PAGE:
Minimum 700 words
Many sociocultural theorists have argued that schizophrenic symptoms may be caused by the diagnosis itself. They use “labeling theory” to explain at least some of the etiology of schizophrenia. The logic is as follows: once a patient is diagnosed as “out of touch with reality,” he or she is more likely to conform to the diagnosis. They may even be positively reinforced for “schizophrenic behavior,” since the diagnostician wishes to confirm his/her diagnosis. Rosenhan’s (1973) study provides a graphic illustration of the tendency for people to see what they expect based on a label. Volunteers presented themselves to psychiatrists with the manufactured “symptom” of hearing voices that said “empty,” “hollow,” and “thud.” They were hospitalized and continued to be viewed as having schizophrenia despite the fact that they were, and were behaving as, normal people. Many current theorists grant that labeling can be dangerous and can have a deleterious effect on psychiatric patients. Few, however, agree that schizophrenia is “created by society” or is the result of a self-fulfilling prophecy due to labeling. The cross-cultural, biological, and genetic evidence is simply too powerful.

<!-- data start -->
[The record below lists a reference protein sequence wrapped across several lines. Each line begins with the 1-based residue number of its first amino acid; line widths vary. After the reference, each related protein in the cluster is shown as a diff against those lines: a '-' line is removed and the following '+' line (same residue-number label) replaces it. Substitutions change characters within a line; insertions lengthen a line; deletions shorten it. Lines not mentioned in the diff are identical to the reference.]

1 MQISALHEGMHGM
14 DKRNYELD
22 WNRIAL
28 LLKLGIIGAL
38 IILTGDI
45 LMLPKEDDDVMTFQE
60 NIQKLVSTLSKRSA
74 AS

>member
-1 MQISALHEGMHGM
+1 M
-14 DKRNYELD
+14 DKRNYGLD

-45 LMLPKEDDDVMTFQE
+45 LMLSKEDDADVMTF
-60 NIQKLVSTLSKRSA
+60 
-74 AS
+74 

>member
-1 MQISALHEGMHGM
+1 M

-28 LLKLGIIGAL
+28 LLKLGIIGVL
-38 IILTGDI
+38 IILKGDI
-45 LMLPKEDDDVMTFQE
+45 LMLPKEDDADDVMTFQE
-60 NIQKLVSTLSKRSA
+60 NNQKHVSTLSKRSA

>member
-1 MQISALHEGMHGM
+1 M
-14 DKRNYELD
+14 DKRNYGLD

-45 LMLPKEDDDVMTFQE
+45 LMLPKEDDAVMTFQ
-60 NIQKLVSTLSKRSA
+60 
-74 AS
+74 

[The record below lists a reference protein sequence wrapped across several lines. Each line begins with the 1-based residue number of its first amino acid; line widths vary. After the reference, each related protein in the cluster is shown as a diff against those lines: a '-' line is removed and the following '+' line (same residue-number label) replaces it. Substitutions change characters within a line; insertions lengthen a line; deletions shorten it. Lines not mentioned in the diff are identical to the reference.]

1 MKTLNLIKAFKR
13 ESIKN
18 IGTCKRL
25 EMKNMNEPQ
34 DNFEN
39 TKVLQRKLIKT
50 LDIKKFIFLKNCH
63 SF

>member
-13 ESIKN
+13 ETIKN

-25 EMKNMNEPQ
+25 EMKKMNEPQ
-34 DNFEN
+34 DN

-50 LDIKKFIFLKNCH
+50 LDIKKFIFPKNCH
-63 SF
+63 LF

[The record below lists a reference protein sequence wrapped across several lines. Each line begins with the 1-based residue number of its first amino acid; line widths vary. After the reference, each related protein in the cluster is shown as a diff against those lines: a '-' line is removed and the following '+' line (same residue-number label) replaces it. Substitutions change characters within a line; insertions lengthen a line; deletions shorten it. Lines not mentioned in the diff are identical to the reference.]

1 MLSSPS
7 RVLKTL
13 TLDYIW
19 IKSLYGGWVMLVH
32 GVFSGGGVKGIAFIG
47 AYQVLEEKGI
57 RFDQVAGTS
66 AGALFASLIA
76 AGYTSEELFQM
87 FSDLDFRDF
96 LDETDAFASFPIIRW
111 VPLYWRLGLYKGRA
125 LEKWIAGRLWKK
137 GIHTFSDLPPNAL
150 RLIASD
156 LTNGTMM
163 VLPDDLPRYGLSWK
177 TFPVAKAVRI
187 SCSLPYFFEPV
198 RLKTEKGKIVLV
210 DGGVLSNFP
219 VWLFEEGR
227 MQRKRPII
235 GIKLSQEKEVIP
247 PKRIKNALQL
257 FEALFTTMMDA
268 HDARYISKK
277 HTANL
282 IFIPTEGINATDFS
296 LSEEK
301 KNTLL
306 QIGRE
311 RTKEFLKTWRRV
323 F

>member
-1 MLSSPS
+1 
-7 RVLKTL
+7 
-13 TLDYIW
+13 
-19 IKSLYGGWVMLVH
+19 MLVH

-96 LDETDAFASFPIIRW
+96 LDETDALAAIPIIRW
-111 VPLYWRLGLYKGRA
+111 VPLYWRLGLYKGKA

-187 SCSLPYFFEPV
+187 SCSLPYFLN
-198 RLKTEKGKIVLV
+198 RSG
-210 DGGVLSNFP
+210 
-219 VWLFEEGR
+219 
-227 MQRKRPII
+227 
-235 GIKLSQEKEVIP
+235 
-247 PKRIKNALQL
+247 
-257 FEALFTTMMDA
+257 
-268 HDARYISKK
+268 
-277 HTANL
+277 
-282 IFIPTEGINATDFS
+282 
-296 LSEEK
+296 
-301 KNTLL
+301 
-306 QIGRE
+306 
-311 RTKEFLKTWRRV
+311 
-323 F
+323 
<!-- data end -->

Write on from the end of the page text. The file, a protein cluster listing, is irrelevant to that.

What does this experiment say about the role of context in influencing our interpretations of abnormal behavior? Can you come up with other behaviors that would have been misinterpreted in this situation? What do you see as the benefits and as the potential costs of labeling both symptoms and disorders?
The study the prompt is talking about is uploaded BELOW!